“We’re going to be able to buy some trellis for the cucumbers,” he said. “We’re going to have two different kinds of cucumbers growing so that we can pickle some. That’s going to be another thing that we do to try to raise some money, sell the pickles, but we’re also going to show the people how to do the preserving. We were able to buy more fences so we can protect our potatoes. We’re probably going to sell potatoes just to fund the garden, but they’ll still be free for Indigenous people.”

The Mohawks of the Bay of Quinte have secured a spot at Belleville’s Pop Ups on the Bay in Zwick’s Park for the season, which will be shared with groups and businesses around the Territory. Brant said while he’s unsure yet if he can offer fresh fare from the food sovereignty garden, he does plan to be selling some of his Two Row Coffee to help fund the garden.

“We’re taking Two Row Coffee there,” he said. “We’re going to be selling a new cold brew, which we just perfected. We’ve got a special blend for that. I don’t know if we can bring food yet, but if we can, we might bring some because there are people who live off-Territory who can’t necessarily make it here. But if we can’t, it’s still an opportunity for other people to support the garden by making Two Row purchases and everything because it all goes back in.”

Brant said he continues to be overwhelmed by the support and help he’s been receiving from community members.

“It’s actually pretty great. We’ve had people come out and offer to take our water tank, fill it up for us, bring it back,” he said. “We’ve had people offer to come out and help us build the greenhouse, bring their tools. They’re going to do whatever they can. It’s just really a matter of us having to buy the material for them to come out and do it. It’s cool to see. The food is going to places it needs to go and it’s a real communal thing. It’s a sense of community that’s starting to build more and more, especially after the COVID time.”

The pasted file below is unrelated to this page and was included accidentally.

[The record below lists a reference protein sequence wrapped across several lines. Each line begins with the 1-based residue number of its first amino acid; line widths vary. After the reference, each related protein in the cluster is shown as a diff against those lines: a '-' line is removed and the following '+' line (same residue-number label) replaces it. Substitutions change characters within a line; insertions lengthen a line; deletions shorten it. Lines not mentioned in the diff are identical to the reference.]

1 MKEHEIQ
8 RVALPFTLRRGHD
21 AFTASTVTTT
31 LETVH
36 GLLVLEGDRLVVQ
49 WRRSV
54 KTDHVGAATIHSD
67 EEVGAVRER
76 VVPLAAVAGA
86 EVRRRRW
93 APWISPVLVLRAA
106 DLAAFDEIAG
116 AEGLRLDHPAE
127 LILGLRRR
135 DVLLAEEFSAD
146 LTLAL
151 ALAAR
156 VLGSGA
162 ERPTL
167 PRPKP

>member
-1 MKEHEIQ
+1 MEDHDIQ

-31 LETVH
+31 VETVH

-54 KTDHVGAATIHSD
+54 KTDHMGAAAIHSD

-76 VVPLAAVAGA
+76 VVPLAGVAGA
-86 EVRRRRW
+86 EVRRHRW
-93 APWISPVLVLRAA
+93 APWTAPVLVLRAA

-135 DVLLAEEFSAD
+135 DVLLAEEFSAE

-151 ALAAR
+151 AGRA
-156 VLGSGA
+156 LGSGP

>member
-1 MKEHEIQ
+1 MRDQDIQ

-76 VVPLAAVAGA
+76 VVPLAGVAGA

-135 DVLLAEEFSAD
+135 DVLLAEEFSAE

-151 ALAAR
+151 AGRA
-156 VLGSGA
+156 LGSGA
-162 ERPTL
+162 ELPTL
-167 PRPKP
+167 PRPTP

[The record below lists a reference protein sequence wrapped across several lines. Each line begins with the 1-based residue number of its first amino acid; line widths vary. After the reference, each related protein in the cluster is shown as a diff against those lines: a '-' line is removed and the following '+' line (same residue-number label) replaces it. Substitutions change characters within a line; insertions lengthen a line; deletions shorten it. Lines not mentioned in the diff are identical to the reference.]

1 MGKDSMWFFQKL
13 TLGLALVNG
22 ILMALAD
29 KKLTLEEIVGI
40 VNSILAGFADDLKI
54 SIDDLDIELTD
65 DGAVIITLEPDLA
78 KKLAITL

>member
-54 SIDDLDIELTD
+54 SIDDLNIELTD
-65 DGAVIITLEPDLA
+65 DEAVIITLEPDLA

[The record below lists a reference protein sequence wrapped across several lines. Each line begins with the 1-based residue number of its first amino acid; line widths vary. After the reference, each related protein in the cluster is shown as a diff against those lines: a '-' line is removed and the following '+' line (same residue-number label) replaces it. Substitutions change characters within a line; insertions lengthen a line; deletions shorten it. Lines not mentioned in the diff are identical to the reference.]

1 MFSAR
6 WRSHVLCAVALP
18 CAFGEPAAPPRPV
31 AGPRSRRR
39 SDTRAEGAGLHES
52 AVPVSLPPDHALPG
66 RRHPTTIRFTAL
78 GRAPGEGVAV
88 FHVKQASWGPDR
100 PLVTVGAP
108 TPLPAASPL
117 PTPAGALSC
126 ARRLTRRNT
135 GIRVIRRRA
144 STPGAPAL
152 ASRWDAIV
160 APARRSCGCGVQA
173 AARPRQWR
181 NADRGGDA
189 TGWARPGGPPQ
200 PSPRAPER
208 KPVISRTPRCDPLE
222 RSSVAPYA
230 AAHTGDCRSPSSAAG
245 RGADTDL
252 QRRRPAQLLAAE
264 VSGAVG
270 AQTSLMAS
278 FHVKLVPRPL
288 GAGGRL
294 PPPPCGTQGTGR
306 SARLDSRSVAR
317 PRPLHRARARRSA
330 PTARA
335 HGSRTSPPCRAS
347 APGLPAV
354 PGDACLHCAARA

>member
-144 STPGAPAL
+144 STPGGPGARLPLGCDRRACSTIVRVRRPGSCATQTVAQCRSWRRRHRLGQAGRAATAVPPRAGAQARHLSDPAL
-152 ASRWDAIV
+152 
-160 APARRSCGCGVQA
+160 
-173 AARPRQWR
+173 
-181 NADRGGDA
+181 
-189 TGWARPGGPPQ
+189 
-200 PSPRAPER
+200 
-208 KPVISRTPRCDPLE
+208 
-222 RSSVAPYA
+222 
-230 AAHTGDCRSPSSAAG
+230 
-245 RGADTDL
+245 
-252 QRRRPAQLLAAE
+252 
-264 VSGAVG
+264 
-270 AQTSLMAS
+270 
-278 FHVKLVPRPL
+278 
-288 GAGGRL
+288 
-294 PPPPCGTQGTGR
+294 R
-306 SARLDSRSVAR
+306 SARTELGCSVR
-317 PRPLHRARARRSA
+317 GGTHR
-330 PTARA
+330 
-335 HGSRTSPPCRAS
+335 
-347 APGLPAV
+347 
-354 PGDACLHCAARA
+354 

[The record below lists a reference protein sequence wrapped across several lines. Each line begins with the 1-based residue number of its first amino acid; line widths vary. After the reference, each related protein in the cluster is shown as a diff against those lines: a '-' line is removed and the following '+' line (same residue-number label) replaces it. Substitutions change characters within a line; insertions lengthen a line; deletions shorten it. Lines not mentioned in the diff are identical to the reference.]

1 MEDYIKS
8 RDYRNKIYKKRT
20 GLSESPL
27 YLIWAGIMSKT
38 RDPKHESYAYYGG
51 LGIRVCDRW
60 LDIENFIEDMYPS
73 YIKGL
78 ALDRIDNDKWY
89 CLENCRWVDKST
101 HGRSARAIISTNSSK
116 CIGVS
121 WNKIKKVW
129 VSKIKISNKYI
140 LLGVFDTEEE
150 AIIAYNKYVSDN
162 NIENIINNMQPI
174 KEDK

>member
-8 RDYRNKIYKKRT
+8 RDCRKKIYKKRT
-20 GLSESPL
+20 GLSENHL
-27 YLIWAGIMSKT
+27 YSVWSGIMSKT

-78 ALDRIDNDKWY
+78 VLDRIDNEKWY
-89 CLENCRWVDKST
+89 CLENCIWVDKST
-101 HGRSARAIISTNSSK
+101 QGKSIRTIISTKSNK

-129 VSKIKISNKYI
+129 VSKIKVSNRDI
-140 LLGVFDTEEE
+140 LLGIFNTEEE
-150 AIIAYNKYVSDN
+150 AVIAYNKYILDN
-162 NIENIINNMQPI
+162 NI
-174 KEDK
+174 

Brant has also held meetings with the Kenhte:ke Seed Sanctuary and Learning Centre about the possibility of working together.

“We’re going to be building our circle gardens, which are going to be the same as what they grow over there,” he said. “And we’re going to take our tomato plants and we’re going to put those in the greenhouse and we’re going to grow those all year round. Whatever we can grow all year, we’re going to put it in there and make sure we can keep putting food out.”

Brant’s project couldn’t have come at a more opportune time, given the sharp rise in food costs due to Canada’s recession-like economic situation.

“We see the grocery prices going up, they went up again over the winter,” Brant said. “We’ve seen our groceries go from a full cart costing only like a hundred bucks to having a full cart and it’s five hundred now. I saw somebody post on social media about their grocery bill being $1,000. People are having to choose between eating and having a roof over their heads.”

While the Carrot Cashe funding is a good start, the project is hoping to hear back on a few other grants it has applied for. In the meantime, anyone wanting to help out or donate can do so. The project urgently needs wood chips for the garden.

“We need wood chips desperately as you can see,” he said, pointing the ground, which was still soaked following a prolonged period of rain earlier this month. “The moisture is good right now, but we want to hold on the moisture for the garden. We purposely put the potato gardens right there because of the moisture, but once it starts to dry up, it’s going to dry up.”

Brant, who is a teacher, business owner, lead investigator for the Kenhte:ke Paranormal Society, a student at Queen’s University and an actor, paid tribute to the volunteers who have emerged to help keep the food sovereignty project moving.